In today’s remote work, digital-driven world, the definition of “competitive” has changed. When we’re job hunting, we all want our resumes to get the attention they deserve. But to do so, we have to ensure that everything in our document speaks to our strengths, and highlights just how versatile we would be, no matter the job title or day-to-day tasks.
When running the job application gauntlet, there are usually two initial gatekeepers who decide if you’ll get an interview, especially at large corporations, says TopResume Career Advice Expert Amanda Augustine. The first is an applicant tracking system (aka a robot) that screens resumes, scans for keywords, and keeps track of each applicant throughout the hiring process. The second is a real live person who will be looking at your resume after it come through the system, but only for a few seconds. The average time spent looking at a resume for most employers is six to seven seconds according to Indeed.
All of which begs the question: How can I make sure my resume stands out from the herd, and rises to the top of the stack? Here’s your gameplan.
Have Skills Tailored Toward The Job
You might be the best ever sidekick, wingwoman or Jane-of-all trades, but putting terms that are too vague on your resume won’t help you get a specific position, like Marketing Manager, for example. Before you submit a resume, take time to look over the job description and make note of any common threads between the job listing and your experience. Then, make a few tweaks to your resume to spotlight those skills. In some cases, you won’t have to make any changes (woohoo!) but if you see that a job is asking for specific experience using Hootsuite, but your resume says you have experience with “social media management platforms” then it’s time to make an edit so you can ensure you’ll stand out as having the exact experience desired.
With that said, always be truthful. So, if public speaking is your worst fear, don’t say you’re comfortable giving presentations to large groups. (In other words, make sure the hiring manager knows you can do the job, but don’t embellish.) Augustine says your resume is a marketing document, not a transcript. So while highlighting certain skills that apply to the job can help boost your chances, many other skills can be learned on the job, and the wisest employers know that people can be trained, says Melissa Hirsch, the principal recruiter for Betts, a recruiting tool.
Highlight Your Value
Yes, showcasing your unique skillset is important, but it’s also key to offer proof that you’re actually good at performing all those skills and are at the top of your field, says Augustine. To that end, you should highlight awards, certificates, and statistics from previous positions showcasing how you’ve been able to drive change. Accolades from previous managers can be the proof you need to showcase your hard work and talent. Hirsch says to think of your resume as your one-page bragging sheet, so it’s okay to gloat with pride. This is your time to shine.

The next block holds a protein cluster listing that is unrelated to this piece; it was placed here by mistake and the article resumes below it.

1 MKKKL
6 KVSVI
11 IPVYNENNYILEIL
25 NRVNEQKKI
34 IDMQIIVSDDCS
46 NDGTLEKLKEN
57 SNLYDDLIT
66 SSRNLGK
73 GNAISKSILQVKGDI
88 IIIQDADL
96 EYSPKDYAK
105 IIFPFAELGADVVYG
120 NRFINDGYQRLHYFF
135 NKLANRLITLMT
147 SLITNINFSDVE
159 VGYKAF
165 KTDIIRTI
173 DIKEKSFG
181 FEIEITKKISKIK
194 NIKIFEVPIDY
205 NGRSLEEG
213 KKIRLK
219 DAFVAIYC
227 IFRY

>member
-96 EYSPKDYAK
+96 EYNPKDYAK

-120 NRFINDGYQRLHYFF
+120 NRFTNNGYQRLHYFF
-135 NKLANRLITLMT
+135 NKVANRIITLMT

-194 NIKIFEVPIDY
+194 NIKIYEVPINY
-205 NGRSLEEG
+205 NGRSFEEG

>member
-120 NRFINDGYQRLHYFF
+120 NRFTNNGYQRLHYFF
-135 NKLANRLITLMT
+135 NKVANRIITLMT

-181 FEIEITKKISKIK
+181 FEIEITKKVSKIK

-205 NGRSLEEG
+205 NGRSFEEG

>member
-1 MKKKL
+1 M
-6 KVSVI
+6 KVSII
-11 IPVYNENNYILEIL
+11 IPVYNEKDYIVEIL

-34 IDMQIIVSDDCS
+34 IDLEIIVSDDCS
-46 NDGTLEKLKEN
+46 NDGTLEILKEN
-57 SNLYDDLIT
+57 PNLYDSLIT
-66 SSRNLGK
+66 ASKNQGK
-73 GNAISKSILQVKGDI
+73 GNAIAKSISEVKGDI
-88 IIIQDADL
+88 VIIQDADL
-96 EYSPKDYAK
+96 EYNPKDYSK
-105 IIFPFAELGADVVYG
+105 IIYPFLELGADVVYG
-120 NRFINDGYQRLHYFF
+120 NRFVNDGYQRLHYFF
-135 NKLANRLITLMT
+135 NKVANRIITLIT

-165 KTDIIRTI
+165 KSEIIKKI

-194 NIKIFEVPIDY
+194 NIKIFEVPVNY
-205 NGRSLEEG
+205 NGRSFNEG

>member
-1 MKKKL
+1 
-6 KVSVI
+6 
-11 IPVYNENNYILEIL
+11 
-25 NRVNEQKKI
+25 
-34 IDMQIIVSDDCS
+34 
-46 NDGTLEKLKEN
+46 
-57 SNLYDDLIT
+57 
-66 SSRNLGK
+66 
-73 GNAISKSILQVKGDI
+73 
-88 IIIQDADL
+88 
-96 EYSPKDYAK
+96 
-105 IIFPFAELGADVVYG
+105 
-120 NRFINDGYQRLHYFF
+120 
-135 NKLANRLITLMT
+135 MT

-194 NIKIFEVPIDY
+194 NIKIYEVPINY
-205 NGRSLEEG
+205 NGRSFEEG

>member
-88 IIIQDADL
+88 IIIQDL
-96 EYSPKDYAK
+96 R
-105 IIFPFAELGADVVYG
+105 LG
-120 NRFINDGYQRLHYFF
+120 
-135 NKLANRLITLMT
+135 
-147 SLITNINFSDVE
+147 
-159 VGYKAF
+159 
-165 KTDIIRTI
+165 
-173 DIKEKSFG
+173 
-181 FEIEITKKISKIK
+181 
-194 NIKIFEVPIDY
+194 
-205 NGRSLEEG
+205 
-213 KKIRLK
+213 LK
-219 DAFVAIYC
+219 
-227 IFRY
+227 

Looks Are Everything
You know the old saying, “don’t judge a book by its cover”? Unfortunately, that’s exactly how hiring managers and recruiters are judging our resumes, every day, which is why having a clean and classic resume is essential to keeping your candidacy in the running. Creating a visual balance, using color, and embracing space can all work to your advantage. Ideally, you’ll make use of bullet points and indentations, says Augustine. Keep the information easy to find so your resume doesn’t feel like a “Where’s Waldo” exercise. Here are some of our favorite resume formats to follow if you’re looking for some inspiration.
It may sound obvious, but grammar and spelling errors are the most detrimental problems to all resumes. Every employer, no matter the industry, wants to hire people who have attention to detail, who know how to double-check their work to ensure it’s high quality. Upon finding even one error, employers are likely to throw your resume out, even if its otherwise excellent. According to a CareerBuilder survey, 77% of employers will instantly trash a resume with typos or bad grammar. And in a 2019 analysis performed by jobs site Adzuna, 90% of resumes had spelling or grammar mistakes. Thankfully, downloading a free online writing assistance service, such as Grammarly, ProWritingAid or other alternative writing assistant tools can help ensure flawlessness every time. (And the HerMoney team loves Google Docs for proofing as you go!) Always check (and double-check) your resume until you feel it’s English professor-approved. And bonus points if you have a friend or family member look it over for you.
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